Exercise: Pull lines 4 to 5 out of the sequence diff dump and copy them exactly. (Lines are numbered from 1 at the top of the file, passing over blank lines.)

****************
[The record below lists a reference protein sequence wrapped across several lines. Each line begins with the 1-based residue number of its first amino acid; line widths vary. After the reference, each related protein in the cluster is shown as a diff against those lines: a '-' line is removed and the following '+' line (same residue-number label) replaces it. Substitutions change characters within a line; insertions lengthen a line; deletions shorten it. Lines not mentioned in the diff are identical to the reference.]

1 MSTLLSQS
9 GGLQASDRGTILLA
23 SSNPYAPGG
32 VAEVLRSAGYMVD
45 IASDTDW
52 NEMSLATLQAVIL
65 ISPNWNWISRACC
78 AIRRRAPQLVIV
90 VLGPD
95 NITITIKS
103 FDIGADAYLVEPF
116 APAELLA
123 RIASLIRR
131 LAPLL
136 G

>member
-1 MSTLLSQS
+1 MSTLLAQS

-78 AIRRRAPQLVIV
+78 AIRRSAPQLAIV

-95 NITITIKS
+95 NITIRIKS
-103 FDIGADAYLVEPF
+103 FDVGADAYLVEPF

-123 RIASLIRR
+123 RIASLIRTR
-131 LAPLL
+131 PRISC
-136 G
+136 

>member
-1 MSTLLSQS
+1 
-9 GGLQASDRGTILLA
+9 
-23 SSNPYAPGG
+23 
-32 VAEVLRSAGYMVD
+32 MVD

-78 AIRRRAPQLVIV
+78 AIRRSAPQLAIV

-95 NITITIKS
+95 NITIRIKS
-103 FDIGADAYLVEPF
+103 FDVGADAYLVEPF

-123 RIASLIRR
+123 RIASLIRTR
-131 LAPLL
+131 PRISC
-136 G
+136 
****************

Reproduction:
23 SSNPYAPGG
32 VAEVLRSAGYMVD